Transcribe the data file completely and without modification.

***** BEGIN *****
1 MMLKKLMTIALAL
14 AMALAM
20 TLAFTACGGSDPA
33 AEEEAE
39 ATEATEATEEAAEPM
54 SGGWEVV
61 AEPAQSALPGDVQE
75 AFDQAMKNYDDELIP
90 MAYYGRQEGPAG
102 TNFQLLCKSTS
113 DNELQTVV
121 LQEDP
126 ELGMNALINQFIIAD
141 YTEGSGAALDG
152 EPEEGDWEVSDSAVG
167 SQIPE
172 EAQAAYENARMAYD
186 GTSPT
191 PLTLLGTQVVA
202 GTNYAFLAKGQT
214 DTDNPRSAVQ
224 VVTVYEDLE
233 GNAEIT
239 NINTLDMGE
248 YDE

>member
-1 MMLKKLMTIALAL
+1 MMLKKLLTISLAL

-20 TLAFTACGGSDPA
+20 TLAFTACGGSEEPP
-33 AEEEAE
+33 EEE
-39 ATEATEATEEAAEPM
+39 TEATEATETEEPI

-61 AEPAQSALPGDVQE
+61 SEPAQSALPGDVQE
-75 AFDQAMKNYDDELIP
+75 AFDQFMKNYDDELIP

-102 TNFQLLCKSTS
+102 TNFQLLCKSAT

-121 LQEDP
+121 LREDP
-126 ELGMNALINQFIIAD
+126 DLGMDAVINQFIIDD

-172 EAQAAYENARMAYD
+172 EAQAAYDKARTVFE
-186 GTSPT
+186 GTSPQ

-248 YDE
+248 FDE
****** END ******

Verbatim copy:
1 MMLKKLMTIALAL
14 AMALAM
20 TLAFTACGGSDPA
33 AEEEAE
39 ATEATEATEEAAEPM
54 SGGWEVV
61 AEPAQSALPGDVQE
75 AFDQAMKNYDDELIP
90 MAYYGRQEGPAG
102 TNFQLLCKSTS
113 DNELQTVV
121 LQEDP
126 ELGMNALINQFIIAD
141 YTEGSGAALDG
152 EPEEGDWEVSDSAVG
167 SQIPE
172 EAQAAYENARMAYD
186 GTSPT
191 PLTLLGTQVVA
202 GTNYAFLAKGQT
214 DTDNPRSAVQ
224 VVTVYEDLE
233 GNAEIT
239 NINTLDMGE
248 YDE

>member
-1 MMLKKLMTIALAL
+1 MMLKKLLTISLAL

-20 TLAFTACGGSDPA
+20 TLAFTACGGSEEPP
-33 AEEEAE
+33 EEE
-39 ATEATEATEEAAEPM
+39 TEATEATETEEPI

-61 AEPAQSALPGDVQE
+61 SEPAQSALPGDVQE
-75 AFDQAMKNYDDELIP
+75 AFDQFMKNYDDELIP

-102 TNFQLLCKSTS
+102 TNFQLLCKSAT

-121 LQEDP
+121 LREDP
-126 ELGMNALINQFIIAD
+126 DLGMDAVINQFIIDD

-172 EAQAAYENARMAYD
+172 EAQAAYDKARTVFE
-186 GTSPT
+186 GTSPQ

-248 YDE
+248 FDE